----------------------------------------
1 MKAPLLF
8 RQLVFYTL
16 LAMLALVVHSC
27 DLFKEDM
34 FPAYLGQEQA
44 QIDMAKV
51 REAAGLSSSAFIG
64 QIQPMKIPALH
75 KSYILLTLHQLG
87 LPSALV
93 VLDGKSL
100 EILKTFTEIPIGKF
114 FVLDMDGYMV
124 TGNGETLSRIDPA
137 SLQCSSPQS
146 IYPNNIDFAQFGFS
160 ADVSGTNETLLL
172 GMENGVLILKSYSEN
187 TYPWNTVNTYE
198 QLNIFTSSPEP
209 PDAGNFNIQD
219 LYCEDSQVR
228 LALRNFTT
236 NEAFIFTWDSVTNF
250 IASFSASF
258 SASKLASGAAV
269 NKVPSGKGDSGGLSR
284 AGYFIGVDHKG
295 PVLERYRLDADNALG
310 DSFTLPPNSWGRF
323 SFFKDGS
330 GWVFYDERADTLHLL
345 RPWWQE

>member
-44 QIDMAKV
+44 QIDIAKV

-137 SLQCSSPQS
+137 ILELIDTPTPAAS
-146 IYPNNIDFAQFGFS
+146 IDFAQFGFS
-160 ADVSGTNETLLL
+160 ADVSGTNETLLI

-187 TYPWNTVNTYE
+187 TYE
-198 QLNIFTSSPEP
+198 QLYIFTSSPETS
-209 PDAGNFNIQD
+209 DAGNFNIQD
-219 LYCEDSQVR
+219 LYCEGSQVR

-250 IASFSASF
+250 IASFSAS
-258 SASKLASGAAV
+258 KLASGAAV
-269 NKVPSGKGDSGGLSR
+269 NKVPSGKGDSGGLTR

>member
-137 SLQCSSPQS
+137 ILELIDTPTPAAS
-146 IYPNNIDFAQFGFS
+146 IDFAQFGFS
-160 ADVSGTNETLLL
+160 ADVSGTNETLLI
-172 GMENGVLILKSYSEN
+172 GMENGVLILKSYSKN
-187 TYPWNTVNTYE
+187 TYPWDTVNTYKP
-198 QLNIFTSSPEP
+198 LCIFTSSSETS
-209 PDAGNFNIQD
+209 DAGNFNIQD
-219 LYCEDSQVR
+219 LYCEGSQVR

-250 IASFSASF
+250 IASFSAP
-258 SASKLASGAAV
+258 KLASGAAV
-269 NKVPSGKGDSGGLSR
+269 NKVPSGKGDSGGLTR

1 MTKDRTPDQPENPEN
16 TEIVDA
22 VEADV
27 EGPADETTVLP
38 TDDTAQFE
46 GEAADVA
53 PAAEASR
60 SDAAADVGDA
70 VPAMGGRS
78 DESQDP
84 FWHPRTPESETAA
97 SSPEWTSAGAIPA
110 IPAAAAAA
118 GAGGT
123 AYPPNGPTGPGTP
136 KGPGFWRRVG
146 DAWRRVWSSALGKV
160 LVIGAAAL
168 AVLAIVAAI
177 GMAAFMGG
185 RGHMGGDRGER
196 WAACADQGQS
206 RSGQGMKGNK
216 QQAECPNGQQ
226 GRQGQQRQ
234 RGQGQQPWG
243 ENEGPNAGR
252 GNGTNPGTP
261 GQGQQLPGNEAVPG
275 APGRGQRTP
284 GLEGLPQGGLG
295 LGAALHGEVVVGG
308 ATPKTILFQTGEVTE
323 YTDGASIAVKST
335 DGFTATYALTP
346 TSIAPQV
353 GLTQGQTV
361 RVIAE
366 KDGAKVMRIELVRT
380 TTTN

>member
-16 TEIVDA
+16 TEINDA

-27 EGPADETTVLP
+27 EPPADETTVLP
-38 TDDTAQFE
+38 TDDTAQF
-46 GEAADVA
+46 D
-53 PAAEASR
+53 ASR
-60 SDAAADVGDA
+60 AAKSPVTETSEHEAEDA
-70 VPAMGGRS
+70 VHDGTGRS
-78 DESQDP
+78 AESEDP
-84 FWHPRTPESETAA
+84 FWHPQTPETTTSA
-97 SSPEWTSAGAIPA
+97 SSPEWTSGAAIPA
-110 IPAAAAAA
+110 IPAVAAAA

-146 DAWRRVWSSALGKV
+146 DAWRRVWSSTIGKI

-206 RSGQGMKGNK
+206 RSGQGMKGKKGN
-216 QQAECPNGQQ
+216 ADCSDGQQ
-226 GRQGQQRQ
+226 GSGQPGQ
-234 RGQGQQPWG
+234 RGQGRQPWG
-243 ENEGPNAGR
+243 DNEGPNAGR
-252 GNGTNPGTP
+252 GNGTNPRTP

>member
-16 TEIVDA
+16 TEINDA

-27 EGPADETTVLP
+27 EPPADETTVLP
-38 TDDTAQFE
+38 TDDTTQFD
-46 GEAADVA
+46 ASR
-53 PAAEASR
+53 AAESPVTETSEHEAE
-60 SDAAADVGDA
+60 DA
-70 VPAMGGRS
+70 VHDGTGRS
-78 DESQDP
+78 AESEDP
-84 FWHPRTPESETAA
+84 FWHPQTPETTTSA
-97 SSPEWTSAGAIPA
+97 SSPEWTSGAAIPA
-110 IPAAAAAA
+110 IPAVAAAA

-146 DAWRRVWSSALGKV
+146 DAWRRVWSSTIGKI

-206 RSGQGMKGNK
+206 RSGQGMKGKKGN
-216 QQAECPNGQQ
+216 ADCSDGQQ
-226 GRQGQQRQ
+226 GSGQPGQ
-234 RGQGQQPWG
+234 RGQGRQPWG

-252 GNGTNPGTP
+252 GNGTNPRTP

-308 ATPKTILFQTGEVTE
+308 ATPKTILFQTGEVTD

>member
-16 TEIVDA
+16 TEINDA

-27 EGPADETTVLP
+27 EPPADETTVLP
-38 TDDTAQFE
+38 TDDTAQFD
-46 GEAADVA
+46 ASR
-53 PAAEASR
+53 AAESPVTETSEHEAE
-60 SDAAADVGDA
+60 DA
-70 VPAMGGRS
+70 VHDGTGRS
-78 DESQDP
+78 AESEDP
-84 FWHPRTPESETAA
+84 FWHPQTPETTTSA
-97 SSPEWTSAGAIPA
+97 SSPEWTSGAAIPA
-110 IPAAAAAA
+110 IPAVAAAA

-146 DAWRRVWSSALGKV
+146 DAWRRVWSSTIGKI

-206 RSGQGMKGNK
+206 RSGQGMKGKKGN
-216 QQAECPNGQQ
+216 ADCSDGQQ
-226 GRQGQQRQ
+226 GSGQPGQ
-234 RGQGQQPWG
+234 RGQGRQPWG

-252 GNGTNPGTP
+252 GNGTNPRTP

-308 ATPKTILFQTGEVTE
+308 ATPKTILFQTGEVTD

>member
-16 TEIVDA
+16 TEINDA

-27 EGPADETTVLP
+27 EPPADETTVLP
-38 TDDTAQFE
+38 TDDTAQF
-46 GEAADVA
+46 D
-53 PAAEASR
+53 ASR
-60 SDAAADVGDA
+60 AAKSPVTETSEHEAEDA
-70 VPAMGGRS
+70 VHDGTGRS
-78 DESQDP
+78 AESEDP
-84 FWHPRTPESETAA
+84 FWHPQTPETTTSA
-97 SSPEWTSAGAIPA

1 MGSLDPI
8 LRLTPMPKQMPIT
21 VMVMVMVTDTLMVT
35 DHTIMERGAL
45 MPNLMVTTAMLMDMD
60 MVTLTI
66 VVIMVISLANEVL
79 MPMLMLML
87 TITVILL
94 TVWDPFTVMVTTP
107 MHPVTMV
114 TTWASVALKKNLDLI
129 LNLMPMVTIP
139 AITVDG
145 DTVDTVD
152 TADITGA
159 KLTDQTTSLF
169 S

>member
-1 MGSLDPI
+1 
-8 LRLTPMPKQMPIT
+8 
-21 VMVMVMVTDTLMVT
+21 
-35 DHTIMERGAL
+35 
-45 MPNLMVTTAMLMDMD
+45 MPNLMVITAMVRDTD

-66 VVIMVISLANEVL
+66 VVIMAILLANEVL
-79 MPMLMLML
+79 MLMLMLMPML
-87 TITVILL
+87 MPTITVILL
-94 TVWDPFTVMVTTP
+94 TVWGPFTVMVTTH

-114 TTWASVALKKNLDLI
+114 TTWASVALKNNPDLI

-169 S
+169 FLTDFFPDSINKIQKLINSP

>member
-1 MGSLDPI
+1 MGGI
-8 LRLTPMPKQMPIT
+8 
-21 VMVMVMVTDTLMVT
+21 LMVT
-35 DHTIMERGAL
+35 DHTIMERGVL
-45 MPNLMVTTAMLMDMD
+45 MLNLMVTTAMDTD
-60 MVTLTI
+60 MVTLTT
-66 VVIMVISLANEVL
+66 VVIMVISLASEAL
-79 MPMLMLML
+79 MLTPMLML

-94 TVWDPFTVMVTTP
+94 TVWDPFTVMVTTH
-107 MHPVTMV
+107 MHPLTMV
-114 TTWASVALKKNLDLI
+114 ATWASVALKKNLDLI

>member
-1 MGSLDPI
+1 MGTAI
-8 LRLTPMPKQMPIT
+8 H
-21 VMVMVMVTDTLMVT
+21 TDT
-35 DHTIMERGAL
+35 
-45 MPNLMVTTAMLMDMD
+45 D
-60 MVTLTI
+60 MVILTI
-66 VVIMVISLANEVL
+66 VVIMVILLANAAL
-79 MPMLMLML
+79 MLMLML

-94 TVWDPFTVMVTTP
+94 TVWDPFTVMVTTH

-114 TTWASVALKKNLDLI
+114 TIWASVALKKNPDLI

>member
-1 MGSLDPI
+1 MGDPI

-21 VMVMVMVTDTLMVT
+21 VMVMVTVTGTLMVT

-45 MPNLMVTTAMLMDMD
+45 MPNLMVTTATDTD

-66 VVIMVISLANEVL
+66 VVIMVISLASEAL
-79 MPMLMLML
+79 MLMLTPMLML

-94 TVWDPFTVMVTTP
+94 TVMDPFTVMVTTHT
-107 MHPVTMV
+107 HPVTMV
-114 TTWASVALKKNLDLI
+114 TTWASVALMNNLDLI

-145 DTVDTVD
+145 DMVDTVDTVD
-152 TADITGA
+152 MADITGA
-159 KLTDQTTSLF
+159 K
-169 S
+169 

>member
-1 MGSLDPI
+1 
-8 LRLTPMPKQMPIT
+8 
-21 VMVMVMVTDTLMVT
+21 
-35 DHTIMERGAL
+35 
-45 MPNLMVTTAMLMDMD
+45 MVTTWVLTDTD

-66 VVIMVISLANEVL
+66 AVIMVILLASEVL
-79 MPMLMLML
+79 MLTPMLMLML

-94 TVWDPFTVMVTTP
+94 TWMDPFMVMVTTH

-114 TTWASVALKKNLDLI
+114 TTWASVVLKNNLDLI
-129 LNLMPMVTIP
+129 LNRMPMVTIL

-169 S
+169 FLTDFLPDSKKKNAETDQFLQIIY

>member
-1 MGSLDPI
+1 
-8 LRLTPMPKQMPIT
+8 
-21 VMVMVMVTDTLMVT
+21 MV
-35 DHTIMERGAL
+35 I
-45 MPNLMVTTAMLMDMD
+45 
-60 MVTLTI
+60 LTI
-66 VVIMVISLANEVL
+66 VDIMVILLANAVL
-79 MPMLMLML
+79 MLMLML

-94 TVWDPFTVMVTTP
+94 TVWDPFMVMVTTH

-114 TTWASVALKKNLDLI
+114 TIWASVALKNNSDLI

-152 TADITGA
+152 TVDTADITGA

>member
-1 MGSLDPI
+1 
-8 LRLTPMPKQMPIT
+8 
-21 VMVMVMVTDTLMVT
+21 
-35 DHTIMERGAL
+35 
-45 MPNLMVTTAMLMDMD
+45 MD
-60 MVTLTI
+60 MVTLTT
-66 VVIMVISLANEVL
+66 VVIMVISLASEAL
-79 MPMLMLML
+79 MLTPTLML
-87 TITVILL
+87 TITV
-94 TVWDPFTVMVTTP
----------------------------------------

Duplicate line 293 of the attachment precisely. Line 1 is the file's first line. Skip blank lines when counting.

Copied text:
-1 MGSLDPI